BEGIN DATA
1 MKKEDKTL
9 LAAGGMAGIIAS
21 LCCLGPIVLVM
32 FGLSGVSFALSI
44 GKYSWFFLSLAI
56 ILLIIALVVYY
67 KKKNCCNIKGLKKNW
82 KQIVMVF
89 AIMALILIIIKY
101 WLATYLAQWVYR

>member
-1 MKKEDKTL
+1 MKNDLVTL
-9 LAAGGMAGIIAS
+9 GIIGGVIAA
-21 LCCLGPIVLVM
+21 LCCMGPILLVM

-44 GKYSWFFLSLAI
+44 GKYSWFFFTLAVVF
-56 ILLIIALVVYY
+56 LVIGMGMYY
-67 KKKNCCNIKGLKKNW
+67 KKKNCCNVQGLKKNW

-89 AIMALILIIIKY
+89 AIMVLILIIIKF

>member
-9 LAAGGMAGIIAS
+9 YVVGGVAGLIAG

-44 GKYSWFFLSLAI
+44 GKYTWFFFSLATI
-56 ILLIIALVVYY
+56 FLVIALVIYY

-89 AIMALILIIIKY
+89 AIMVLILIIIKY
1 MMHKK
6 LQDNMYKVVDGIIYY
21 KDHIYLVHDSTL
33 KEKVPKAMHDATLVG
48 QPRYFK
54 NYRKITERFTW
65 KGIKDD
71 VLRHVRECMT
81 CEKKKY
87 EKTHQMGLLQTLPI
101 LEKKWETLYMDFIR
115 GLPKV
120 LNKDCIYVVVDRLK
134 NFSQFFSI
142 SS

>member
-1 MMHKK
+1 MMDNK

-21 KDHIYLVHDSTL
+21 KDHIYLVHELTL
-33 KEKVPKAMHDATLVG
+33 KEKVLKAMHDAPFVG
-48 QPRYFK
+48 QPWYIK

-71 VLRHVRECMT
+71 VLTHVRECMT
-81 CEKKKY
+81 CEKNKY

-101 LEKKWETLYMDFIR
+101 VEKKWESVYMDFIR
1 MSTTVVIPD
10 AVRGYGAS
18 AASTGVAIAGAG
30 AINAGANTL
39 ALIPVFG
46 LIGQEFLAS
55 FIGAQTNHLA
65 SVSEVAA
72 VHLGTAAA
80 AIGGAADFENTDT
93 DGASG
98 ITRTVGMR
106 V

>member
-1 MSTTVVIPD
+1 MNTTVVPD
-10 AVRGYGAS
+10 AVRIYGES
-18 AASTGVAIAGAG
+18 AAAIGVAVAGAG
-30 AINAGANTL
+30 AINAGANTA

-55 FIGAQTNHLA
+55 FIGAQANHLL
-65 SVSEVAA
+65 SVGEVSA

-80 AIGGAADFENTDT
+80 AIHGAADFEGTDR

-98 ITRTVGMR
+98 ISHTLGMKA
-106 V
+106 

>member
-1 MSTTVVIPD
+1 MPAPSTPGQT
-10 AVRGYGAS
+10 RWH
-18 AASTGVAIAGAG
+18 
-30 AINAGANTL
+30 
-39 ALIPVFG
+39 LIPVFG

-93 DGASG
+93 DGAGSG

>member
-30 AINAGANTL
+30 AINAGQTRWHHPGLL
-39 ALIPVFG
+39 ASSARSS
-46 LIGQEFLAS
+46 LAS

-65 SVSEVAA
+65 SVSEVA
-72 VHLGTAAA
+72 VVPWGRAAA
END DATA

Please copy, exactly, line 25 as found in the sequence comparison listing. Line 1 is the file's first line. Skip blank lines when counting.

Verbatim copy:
+89 AIMVLILIIIKF